Reflection by Scott Stoner
The power of the liturgy for Ash Wednesday is grounded in how directly it addresses both our mortality and our need for forgiveness. Remembering that we are dust and to dust we shall return has a way of putting things in perspective. It is in the context of our mortality that we are reminded that the time to seek forgiveness and strengthen our relationship with God and others is now.
The season of Lent has different meanings for different people. For many, it has a positive meaning in that it provides a context to go deeper in one’s faith journey. For others, unfortunately, the season of Lent has a negative association because it has been connected with guilt and shame. This negative understanding of Lent is captured in a response I have heard more than once: “I have decided to give up Lent this year because I am tired of making myself feel bad.”
This devotional approaches Lent differently, with a positive mindset, one that is described in the words of Psalm 51—read in the context of the Ash Wednesday liturgy—“Create in me a clean heart, O God and put a new and right spirit within me.” The goal of Lent is not to make us feel bad, but rather to renew our spirits. It is similar to the reason people choose to exercise on a regular basis—to renew themselves and make themselves stronger.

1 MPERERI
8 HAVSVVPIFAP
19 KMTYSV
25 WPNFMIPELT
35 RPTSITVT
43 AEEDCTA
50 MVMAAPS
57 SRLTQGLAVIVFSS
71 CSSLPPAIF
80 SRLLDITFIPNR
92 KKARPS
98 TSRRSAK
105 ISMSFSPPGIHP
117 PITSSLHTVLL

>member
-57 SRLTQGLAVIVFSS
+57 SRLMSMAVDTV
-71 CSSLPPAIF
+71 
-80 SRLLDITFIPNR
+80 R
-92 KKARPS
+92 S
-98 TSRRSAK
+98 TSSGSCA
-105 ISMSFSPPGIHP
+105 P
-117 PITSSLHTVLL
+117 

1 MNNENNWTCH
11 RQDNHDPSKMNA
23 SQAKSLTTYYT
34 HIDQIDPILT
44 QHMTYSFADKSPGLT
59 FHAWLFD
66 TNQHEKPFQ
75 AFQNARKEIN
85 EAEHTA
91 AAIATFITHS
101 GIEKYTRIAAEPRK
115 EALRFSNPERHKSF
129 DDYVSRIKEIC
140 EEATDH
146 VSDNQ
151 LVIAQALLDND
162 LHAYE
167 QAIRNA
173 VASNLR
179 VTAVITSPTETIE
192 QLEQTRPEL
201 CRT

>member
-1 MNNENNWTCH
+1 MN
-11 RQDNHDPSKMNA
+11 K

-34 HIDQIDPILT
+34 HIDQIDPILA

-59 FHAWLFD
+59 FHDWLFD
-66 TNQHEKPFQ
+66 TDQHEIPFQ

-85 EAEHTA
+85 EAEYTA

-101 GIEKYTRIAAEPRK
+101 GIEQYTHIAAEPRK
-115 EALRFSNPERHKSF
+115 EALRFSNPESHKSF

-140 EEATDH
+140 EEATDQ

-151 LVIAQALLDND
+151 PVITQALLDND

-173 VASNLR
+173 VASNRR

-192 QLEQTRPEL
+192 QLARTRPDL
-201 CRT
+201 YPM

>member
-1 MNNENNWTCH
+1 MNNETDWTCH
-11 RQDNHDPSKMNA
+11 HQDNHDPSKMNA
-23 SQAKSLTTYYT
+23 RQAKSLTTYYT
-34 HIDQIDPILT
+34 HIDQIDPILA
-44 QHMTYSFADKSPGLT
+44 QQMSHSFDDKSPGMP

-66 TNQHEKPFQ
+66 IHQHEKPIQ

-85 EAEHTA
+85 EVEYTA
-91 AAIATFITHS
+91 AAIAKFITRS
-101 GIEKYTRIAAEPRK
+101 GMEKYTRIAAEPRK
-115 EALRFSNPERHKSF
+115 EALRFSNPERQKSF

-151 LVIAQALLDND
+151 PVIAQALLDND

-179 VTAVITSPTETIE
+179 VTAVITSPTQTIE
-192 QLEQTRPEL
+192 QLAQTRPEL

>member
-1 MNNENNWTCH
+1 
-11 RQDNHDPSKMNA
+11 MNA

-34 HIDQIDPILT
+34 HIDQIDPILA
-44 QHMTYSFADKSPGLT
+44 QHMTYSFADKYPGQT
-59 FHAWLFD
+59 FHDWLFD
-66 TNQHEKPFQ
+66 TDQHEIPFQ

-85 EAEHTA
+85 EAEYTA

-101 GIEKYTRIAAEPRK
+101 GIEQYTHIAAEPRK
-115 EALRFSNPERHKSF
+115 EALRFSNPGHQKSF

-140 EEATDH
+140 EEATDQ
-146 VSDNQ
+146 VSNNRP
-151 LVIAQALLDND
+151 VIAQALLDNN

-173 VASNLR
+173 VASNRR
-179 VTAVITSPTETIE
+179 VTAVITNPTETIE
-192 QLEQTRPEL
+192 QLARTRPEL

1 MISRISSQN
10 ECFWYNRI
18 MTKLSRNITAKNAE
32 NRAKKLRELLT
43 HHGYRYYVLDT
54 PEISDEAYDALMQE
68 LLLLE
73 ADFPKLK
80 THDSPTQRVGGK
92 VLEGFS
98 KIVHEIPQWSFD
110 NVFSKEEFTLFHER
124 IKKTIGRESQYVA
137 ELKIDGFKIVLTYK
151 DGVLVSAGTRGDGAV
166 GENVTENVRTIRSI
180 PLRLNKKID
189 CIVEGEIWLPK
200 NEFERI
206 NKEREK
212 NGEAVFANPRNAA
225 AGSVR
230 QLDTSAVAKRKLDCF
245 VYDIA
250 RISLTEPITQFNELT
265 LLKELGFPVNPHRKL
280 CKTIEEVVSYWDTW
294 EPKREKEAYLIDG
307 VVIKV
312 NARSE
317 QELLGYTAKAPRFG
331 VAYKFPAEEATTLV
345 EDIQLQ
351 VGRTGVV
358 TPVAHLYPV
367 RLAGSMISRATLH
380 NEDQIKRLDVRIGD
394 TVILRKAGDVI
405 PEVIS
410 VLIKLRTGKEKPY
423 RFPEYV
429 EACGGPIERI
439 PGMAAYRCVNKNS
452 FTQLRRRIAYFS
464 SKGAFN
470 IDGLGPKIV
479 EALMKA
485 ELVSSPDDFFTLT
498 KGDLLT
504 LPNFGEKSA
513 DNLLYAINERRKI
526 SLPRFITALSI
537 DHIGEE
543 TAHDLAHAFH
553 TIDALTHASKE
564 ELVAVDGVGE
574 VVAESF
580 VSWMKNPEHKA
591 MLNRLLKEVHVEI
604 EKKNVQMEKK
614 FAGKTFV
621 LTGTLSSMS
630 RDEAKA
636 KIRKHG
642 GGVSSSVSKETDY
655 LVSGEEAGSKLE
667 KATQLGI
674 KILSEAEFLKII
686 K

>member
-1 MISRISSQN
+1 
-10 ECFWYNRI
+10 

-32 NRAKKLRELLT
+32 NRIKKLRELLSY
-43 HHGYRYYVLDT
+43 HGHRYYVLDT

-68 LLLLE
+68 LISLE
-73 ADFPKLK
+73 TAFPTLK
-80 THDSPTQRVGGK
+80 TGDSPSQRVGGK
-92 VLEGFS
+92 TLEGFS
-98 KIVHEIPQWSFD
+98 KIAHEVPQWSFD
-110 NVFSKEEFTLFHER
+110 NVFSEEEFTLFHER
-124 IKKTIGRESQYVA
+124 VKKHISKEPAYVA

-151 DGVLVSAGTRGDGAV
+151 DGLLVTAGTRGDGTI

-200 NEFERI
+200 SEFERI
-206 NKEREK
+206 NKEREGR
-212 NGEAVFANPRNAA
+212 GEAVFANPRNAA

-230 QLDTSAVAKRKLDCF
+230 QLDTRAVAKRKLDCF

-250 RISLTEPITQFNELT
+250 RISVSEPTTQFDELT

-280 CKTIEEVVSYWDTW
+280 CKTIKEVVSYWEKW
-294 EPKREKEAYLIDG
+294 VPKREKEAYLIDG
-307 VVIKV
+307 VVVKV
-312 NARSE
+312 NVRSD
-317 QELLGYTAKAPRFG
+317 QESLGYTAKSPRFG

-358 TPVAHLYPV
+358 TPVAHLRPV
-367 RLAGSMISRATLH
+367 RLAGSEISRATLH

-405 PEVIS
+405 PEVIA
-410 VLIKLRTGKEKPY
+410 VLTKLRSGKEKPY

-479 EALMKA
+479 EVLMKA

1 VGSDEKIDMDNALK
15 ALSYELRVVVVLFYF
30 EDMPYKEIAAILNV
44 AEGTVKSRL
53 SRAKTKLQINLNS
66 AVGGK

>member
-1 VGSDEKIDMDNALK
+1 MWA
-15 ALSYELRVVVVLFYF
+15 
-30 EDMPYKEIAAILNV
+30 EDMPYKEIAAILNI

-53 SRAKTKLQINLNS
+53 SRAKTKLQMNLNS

Making It Personal:When you think of observing the season of Lent, are your thoughts positive, negative, or neutral? What has your history been of observing this season? If at end of this season of Lent you are to experience a renewed spirit, what might that specifically look like for you?
Follow along with us this Lent season with our daily devotional and engage in discussion in our closed facebook group moderated by The Rev. Dr. Scott Stoner & The Rev. Jan Kwiatowski.
In this group, participants will have a chance to share their responses to the prompts in the daily readings, and also the chance to receive additional material for reflection.